US 4085314 A
Sheet material useful to form a coded retroreflective mark comprises a retroreflective base sheet and a cover film adhered over the base sheet and precut to form a plurality of removable sections. The cut sections are arranged in a predetermined pattern such that removal of different sections to expose the retroreflective sheeting under the sections provides different codes that may be read and distinguished by photoscanning equipment.
1. Elongate sheet material wound onto a storage roll and useful to form a coded retroreflective mark, said sheet material comprising a retroreflective base sheet having a planar front face and an opaque flexible polymeric cover film removable adhered over said planar front face by a layer of pressure-sensitive adhesive, said film being cut along a plurality of lines in a pattern that forms a plurality of contiguous parallel sections that are aligned along the longitudinal axis of the sheet material, comprise sections having an identical size and shape, and are individually removable to expose the portion of the retroreflective base sheet underneath the section, the sections being arranged in a predetermined pattern such that removal of one or more different sections provides different codes that may be read and distinguished by photoscanning equipment.
Coded retroreflective marks offer a number of advantages for marking articles to be handled by automated equipment. For example, in comparison to coded marks formed from a series of black and white stripes such as used to mark grocery items, retroreflective code marks may be more rapidly and reliably read; they may be read at greater distances; and they permit wider latitude in unfavorable conditions--misalignment of an article or dirtying or obscuring of a mark--without preventing sensing of the mark. Further, retroreflective code marks may conveniently be reused.
However, maximum exploitation of retroreflective code marks has been prevented by lack of convenient, accurate, and inexpensive techniques for forming coded marks. The deficiencies of existing techniques can be illustrated by one previously used system, which uses code plates formed by adhering a sheet of retroreflective material to a support member and then covering the retroreflective sheet with a metal face plate in which a desired pattern of openings has been stamped. Deficiencies of this system include the high cost of preparing each code plate; the inconvenience of maintaining an inventory of different cover plates each stamped with a different pattern of openings; and the opportunity for error, since stamping of the cover plates is usually performed at a location removed from the point of application of a mark to an article.
The present invention provides a new sheet material that may be supplied in a standard form, i.e. the same for each object in a set of objects to be marked, and then rapidly encoded at a job site to provide a different mark for each one of the objects. Briefly, this new sheet material comprises a retroreflective base sheet and a cover film removably adhered over the base sheet and precut into a plurality of sections. The cut sections are individually removable to expose portions of retroreflective sheeting under the sections, and the sections are arranged in a predetermined pattern such that removal of different sections provides different codes that may be read and distinguished by photoscanning equipment.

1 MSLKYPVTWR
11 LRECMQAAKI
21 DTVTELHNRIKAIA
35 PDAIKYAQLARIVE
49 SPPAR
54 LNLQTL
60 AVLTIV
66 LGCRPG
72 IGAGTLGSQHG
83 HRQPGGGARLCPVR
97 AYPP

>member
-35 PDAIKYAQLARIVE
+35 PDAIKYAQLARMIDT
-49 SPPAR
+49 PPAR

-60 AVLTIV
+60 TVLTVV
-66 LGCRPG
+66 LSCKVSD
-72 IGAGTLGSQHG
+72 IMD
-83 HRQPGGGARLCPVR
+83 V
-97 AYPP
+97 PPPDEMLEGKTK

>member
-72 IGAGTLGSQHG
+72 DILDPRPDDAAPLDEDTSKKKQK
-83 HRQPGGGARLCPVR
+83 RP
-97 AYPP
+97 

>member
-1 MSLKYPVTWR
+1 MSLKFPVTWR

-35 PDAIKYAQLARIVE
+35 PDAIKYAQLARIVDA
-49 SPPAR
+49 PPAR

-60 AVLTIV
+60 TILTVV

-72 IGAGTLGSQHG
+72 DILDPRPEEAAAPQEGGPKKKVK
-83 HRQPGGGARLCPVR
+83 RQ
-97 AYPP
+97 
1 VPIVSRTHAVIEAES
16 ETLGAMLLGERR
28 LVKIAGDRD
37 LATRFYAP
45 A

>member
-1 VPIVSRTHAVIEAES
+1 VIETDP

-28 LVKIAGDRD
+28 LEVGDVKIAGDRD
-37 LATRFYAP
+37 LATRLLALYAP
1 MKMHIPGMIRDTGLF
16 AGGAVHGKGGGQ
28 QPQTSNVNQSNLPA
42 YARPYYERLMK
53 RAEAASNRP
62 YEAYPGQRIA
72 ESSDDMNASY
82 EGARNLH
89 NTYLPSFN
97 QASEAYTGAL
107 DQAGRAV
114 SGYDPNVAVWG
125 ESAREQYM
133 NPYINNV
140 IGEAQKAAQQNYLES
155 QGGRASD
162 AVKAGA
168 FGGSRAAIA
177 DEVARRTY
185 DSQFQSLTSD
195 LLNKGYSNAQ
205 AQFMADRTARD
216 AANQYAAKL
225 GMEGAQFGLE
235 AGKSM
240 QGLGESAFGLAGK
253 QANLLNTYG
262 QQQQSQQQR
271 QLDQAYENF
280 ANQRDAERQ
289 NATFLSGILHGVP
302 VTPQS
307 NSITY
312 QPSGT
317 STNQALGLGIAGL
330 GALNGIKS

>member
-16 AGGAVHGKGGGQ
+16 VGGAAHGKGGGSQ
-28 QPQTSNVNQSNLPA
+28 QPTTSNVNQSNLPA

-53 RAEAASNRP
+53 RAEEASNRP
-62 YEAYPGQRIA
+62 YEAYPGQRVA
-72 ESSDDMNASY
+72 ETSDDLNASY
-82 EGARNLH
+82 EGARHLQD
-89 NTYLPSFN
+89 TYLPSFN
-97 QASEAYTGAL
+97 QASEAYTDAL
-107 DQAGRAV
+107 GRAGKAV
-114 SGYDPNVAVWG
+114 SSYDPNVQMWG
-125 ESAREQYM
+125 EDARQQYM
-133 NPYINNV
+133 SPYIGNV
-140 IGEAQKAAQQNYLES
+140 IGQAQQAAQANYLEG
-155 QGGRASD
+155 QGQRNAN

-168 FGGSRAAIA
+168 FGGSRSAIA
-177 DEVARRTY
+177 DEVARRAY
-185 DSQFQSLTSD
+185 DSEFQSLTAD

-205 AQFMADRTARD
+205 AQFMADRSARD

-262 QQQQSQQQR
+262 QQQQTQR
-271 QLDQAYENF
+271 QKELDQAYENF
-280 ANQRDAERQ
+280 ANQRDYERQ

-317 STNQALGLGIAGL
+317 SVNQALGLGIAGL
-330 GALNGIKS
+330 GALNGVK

Sheet material of the invention may be used in the form described, e.g. by adhering it to an article to be marked; or it may be adhered to a support member to form a code plate that is then mounted on the article. Further, the sheet material may be supplied in discrete sheets or in elongated tape form generally wound in a storage roll.
Removal of cut sections of cover film is very rapid and convenient. Further, since the sections are machine-cut, their location is precise. No effort is needed to position a retroreflective tape, since formation of a mark requires only the removal of precut sections of cover film. pg,3
FIG. 1 is a perspective view of an illustrative sheet material of the invention with the thickness of the tape shown greatly enlarged over true scale;
FIG. 2 is a top view of a portion of a different illustrative sheet material of the invention;
FIG. 3 is a top view of another illustrative sheet material of the invention;
FIG. 4 is a top view of an illustrative code plate of the invention; and
FIG. 5 is a greatly enlarged section through a portion of the code plate of FIG. 4 taken along the lines 5--5 of FIG. 4.
FIG. 1 shows a portion of an illustrative sheet material of the invention 10 in tape form. This sheet material comprises a base retroreflective sheet 11 and a cover film 12 adhered to the base sheet by a layer of adhesive 13. The cover film is precut to form a series of removable sections 12a, b, c . . . . To form a code, one or more of the sections is peeled away in the manner illustrated for the section 12b.